Monday, December 29, 2008

Travel journal: Gyeongju

My "handler," Yuna.

A few weeks ago I ran into the Englishman, Scott. He was asking me how I was settling in, and also, if I was excited for the upcoming Gyeongju trip. Of course, no one tells me anything over here so he had to inform me as to when and where this was all going down. "It's a trip us public school foreign teachers go on to connect with the "culture" I suppose," Scott quipped nonchalantly. Scott knew I was going because he saw my name on a list floating around the office. I knew I couldn't be both on an enlightenment trip and in the classroom at the same time so I was happy.

Scott in all of his fancy-panted English glory

When I pressed Yuna for more details in reference to the trip, I received spoken ambiguity that would have even made Slick Willie proud. "It's so you can understand Korea and Korean's," she said as if keeping me in the dark for yet another day was the gold medal at the Olympics.

Scott had this idea that they would take us in the woods, blindfold us, beat us on the backs with sticks and then bring us back into town. The theory is if we were beaten within centimeters of our lives, we'd be less apt to bitch about various shortcomings in reference to our jobs and living situations. For whatever reason, I took Scott's vision one giant leap further. All I could imagine was an afternoon filled with yelling and shouting at us white folk in their native Korean tongue. Just when we thought it couldn't get any more, they'd round us up, shackle us and go to work on us in a fashion that screams one-part incest and two-parts sodomy.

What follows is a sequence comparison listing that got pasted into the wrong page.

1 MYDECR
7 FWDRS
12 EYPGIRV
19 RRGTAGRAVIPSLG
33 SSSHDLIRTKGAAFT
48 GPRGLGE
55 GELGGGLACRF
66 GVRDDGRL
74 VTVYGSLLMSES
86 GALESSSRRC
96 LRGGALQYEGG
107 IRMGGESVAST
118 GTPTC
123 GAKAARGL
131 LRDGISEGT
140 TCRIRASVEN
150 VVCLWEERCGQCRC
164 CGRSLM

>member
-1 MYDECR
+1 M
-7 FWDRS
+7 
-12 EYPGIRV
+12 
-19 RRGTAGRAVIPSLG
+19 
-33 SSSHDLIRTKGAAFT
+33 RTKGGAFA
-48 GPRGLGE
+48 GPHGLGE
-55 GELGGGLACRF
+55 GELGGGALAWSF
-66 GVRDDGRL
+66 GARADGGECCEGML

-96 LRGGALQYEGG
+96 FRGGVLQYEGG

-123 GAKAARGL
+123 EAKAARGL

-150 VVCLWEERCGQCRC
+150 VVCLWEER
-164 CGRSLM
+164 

"You've got a purdy mouth"

Though Scott knew the when and the where, he was fuzzy on the details. Essentially, Gyeongju and the surrounding areas harbor temples and tombs and other various Korean landmarks deemed important to Korean culture. It's considered to be out in the sticks. Those sticks are located about 2.5 hours by bus from Masan. What did this mean to us? A day on a bus driving around.

There is a time and a place for aggressive speed driving. If you have a car tailored for such terrain, then okay. If you are trying to qualify for Le Mans. This is also acceptable. However, driving a tour bus with 75 passengers as if you were paid by the KPH through rural Korea on a narrow winding road is just plain dangerous. Needless to say, I was fighting nausea for the remainder of the day.

Why is this significant you ask? Because it's my given English name sucking hind tit to my newly minted Korean "slave name." Can't you just hear my yelling "Garrett!" as I'm being beaten on the back with bamboo?

Check out my travel photo's labeled Korea, December for more photos.

Wednesday, December 17, 2008

The "tide you over" post

Worry not blog readers. I've got several posts in the proverbial cyber-chamber but am waiting on photos from various sources to complete them.

I don't know if it's my inner child or complete lack of maturity that makes me laugh when I see these things, but sometimes a picture is able to paint a picture that my words simply can not. It would be a damn shame if other parts of the world weren't exposed to this "laugh when old people fall" type humor.

On the way out from fishing with Monk and his son last month, I spotted this gem. I snapped a picture with his camera to catch this glimpse of genius because, after the warm reception I received from the "Balzac Coffee" incident in Germany, I promised myself that if I was ever in doubt if something was funny, that it probably was and therefore needed to be documented.